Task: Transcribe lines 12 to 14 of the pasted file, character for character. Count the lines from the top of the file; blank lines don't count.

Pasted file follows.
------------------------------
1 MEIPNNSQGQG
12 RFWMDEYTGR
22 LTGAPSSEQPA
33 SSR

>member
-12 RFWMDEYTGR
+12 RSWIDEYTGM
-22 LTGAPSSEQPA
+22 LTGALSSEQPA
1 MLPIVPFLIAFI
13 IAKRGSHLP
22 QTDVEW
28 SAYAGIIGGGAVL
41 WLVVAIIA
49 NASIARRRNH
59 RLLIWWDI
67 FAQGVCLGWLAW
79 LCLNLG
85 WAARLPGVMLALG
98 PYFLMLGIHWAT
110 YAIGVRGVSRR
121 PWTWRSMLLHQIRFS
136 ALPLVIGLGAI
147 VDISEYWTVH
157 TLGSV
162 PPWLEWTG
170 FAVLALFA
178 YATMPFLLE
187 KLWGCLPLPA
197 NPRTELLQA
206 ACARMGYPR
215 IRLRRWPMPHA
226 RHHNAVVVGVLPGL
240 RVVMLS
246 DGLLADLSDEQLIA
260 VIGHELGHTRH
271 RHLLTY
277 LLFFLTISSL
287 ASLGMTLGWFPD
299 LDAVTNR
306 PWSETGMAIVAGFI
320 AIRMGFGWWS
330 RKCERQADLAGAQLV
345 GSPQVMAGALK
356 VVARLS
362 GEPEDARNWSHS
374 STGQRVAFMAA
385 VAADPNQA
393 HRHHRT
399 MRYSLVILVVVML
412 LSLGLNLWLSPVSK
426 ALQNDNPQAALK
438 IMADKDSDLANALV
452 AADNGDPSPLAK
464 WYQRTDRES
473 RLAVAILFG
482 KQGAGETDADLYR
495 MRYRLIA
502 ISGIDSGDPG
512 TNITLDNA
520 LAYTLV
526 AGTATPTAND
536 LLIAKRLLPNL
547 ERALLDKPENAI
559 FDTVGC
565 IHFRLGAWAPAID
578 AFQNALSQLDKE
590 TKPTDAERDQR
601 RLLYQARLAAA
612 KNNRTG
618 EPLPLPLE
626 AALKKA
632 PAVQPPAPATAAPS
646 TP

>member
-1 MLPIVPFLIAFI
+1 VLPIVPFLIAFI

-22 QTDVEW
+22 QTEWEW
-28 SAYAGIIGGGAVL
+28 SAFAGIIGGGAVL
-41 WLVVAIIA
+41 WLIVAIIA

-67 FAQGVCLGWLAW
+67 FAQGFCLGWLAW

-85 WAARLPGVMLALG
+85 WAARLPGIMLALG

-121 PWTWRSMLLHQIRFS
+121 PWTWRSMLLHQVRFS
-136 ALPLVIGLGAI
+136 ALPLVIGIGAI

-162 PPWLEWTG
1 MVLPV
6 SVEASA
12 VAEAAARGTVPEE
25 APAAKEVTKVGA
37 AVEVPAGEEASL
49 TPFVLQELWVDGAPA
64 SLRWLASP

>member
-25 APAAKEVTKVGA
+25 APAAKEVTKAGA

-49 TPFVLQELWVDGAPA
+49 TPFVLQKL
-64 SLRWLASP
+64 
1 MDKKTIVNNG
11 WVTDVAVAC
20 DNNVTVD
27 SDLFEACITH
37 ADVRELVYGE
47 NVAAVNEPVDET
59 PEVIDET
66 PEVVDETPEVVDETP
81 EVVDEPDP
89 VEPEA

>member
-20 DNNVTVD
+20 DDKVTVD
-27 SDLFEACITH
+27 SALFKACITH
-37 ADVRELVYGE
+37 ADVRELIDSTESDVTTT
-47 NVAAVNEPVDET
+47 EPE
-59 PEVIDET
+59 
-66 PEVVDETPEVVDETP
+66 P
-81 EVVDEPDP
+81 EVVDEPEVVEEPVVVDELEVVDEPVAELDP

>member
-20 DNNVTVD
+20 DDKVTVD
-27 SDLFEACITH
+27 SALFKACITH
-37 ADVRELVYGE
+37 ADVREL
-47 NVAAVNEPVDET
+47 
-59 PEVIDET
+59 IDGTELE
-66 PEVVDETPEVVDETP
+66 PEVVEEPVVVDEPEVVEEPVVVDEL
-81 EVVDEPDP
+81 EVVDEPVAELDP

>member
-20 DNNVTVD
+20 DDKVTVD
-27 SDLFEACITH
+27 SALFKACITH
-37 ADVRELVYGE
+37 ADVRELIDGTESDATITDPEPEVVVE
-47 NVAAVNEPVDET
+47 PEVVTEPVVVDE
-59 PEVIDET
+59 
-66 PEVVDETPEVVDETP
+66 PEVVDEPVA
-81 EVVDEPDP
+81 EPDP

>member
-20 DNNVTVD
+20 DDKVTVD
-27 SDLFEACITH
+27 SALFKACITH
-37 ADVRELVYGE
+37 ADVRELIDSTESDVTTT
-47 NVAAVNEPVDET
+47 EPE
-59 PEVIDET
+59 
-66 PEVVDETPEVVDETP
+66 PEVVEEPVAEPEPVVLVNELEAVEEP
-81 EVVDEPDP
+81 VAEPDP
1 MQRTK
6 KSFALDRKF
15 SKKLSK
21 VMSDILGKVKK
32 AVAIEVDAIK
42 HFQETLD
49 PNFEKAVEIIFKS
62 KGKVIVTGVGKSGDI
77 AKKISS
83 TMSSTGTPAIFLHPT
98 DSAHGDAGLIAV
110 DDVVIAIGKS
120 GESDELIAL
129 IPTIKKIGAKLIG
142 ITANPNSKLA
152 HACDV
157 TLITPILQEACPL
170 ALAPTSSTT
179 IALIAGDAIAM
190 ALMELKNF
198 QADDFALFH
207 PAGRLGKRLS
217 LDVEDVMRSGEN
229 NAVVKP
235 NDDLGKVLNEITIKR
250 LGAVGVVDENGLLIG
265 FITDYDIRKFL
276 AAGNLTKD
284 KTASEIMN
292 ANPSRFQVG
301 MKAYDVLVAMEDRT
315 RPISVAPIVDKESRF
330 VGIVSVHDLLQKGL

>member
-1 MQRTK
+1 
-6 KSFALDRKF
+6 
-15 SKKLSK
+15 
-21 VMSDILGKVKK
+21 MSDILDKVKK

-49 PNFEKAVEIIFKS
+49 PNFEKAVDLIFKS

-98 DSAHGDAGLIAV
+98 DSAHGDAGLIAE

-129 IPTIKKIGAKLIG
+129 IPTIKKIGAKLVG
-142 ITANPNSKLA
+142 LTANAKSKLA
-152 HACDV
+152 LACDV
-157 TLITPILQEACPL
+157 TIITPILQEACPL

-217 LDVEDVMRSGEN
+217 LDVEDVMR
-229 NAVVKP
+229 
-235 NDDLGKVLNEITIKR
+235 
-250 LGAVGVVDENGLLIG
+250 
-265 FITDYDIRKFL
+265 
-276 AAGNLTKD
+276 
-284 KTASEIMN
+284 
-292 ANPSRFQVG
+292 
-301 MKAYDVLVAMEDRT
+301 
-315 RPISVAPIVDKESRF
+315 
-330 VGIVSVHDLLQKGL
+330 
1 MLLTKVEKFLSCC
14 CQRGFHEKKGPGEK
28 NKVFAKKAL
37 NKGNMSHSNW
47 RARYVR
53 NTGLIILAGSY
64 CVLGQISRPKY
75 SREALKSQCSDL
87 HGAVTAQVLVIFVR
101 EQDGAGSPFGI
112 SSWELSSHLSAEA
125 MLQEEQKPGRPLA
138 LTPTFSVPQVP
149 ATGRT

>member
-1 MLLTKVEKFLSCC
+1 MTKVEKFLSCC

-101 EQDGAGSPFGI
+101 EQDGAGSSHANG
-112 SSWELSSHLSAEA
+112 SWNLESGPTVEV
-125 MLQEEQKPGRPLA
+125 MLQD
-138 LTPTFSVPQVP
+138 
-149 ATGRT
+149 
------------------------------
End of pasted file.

22 QTDVEW
28 SAYAGIIGGGAVL
41 WLVVAIIA